Is the President of India a mere Constitutional Head?

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Is the President of India a mere Constitutional Head? Is he bound to accept the advice of the Council of Ministers? Discuss.

Or

Discuss the constitutional relationship between President of India and his Council of Ministers. Is the President bound by the advice of the Prime Minister on all matters?

Or

Explain the position of the President of India and compare it with that of the President of America and the British King.

Ans. Position of the President of India.—The Constitutional Theorists have divided the governmental machinery into three parts :
(1) Legislature, which makes laws,
(2) Executive whose duty and power is to see that laws are faithfully obeyed and
(3) Judiciary which interprets the Law and the Constitution. In Parliamentary form of Government, such as in India and United Kingdom, the separation of powers and mutual independence of these organs—Legislative, Executive and Judiciary—is less than in Presidential forms of governments as in U.S.A. The executive head of a parliamentary government is nominal, symbolic or constitutional head and the real executive is the Council of Ministers who are responsible to the Parliament whose members are the representatives of and elected by the citizens. The President of India is thus a constitutional head of the Union of India.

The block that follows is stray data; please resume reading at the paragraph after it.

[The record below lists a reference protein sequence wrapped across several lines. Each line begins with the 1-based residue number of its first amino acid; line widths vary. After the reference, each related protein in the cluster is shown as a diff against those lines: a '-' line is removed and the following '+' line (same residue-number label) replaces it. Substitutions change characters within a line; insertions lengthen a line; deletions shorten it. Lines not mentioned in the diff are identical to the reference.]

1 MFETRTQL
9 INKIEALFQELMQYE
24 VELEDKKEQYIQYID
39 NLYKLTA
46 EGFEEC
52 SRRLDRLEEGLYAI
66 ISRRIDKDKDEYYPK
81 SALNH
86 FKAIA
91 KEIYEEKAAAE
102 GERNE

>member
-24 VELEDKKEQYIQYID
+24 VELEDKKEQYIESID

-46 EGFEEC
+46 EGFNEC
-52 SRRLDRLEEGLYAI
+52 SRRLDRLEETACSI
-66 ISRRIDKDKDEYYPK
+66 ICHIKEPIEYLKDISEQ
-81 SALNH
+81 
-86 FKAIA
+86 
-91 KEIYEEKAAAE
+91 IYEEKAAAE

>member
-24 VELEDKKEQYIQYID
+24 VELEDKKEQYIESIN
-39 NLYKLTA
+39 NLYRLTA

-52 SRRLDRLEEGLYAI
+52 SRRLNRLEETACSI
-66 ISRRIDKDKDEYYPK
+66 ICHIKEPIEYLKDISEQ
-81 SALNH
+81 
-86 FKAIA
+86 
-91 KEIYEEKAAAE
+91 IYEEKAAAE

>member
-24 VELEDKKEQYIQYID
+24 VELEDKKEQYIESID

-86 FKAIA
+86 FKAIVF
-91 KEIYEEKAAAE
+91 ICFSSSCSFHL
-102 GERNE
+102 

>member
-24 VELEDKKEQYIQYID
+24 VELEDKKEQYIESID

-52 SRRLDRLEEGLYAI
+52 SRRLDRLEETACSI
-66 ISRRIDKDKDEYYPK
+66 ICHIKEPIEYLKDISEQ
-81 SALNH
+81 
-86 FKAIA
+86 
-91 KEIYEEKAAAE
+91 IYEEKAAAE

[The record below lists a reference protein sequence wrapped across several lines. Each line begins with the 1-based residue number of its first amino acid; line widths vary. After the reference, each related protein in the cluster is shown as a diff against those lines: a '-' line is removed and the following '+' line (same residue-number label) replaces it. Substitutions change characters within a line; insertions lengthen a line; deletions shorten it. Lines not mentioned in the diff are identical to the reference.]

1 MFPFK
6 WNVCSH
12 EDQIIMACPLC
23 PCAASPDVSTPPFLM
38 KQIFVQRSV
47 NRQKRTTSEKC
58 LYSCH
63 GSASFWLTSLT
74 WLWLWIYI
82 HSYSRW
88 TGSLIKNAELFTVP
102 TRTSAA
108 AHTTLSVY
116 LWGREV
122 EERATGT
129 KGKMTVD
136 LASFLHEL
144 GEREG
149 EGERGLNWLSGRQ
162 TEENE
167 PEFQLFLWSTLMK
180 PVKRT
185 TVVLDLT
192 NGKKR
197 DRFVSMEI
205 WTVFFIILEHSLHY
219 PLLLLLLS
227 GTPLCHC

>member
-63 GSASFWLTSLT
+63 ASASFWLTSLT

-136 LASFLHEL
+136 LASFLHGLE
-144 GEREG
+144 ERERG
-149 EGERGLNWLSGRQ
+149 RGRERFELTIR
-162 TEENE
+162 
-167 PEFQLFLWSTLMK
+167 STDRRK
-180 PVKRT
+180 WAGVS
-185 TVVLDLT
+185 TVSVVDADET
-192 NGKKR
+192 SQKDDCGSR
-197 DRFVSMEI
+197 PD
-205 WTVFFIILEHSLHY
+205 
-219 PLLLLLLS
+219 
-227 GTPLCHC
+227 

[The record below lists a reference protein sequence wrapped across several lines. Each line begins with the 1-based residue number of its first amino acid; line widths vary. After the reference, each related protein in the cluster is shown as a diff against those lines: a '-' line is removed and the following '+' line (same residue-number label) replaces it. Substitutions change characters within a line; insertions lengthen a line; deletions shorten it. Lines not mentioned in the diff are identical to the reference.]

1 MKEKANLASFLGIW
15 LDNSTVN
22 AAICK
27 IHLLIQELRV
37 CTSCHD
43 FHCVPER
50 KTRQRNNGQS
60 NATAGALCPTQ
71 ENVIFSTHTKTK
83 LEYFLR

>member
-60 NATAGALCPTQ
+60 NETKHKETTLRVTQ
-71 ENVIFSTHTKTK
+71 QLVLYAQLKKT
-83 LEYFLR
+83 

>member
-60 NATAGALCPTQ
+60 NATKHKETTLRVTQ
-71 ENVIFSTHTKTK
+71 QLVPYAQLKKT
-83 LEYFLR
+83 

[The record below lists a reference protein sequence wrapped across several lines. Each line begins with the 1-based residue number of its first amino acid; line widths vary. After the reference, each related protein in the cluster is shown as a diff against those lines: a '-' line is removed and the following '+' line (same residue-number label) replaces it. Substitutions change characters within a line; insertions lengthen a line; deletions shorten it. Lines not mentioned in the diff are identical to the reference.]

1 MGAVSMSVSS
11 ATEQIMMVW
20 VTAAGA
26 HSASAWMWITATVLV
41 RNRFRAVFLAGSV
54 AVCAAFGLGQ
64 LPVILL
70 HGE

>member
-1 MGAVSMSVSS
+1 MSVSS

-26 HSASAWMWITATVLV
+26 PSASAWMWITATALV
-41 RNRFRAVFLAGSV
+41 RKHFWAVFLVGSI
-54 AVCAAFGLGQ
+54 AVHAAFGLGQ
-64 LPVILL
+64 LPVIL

The Constitution of India provides that
(1) there shall be a President of India (Article 52) and that
(2) the executive power of the Union of India shall be vested in the President and shall be exercised by him either directly or through officers subordinate to him in accordance with this Constitution [Article 53 (I)].
(3) The Constitution provides for the existence of a Council of Ministers headed by a Prime Minister to aid and advise the President [Article 74 ( I )].
(4) The prime Minister shall be appointed by the President and other ministers of the Council by the President on the advice of the Prime Minister, and